Analysing the impact of online news sentiment on individuals? sequential trading decisions

He He, Tiejun Ma, Ming-Chien Sung, Johnnie E.V. Johnson

Research output: Contribution to conferenceAbstractpeer-review

Abstract

Several empirical studies have reported that the consequences of prior actions can affect subsequent risky decisions. However, little work has investigated how the news environment in which prior actions were taken alters the impact of prior consequences. In this study, we examine to what extent the effects of individual traders? prior gains on their subsequent trade size are contingent on different news sentiment environments in which these gains were secured. The results are derived from an individual-level trading dataset containing details of 285,725 trades of 4,857 traders between 2004 and 2013, complemented by a news archive that contains over 20 million news items. We find that individuals increase trade size following prior gains, but the magnitude of the increase depends on the type of the news sentiment environment - amplified/reduced by the news sentiment that was consistent/inconsistent with the prior decisions that generated gains. We suggest the news environment affects individual sequential risky decisions through its effects on emotions ? prior gains lead an individual to have positive emotions, and the emotions are amplified/reduced when the individual receives positive/negative feedback from the news sentiment that is consistent/inconsistent with the gain-generating trading decisions. This study contributes to the literature on the roles of contexts and emotions in decision-theory models.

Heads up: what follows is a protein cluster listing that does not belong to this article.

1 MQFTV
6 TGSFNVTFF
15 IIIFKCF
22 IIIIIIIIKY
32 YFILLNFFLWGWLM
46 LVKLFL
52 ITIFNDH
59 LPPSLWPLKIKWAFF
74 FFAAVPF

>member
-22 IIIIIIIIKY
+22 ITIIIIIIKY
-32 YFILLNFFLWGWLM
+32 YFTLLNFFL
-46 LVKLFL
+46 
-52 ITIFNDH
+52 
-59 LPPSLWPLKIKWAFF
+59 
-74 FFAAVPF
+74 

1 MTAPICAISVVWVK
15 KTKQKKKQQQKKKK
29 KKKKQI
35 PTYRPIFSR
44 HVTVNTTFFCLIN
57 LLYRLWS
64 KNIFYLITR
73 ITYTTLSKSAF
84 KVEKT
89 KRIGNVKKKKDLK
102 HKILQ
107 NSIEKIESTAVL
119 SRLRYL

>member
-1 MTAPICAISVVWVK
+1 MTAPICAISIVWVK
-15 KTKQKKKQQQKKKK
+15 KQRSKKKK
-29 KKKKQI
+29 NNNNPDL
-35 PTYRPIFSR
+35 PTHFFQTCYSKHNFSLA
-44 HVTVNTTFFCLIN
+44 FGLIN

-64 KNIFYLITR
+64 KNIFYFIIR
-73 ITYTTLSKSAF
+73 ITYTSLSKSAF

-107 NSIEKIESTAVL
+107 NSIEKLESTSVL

Original languageEnglish
Publication statusPublished - 23 Aug 2021
Event22nd Conference of the International Federation of Operational Research Societies - Virtual
Duration: 23 Aug 202127 Aug 2021
https://www.ifors2021.kr/

Conference

Conference22nd Conference of the International Federation of Operational Research Societies
Abbreviated titleIFORS 2021
Period23/08/2127/08/21
Internet address

Keywords

  • Behavioral operational research
  • Decision theory and analysis
  • Risk analysis and management

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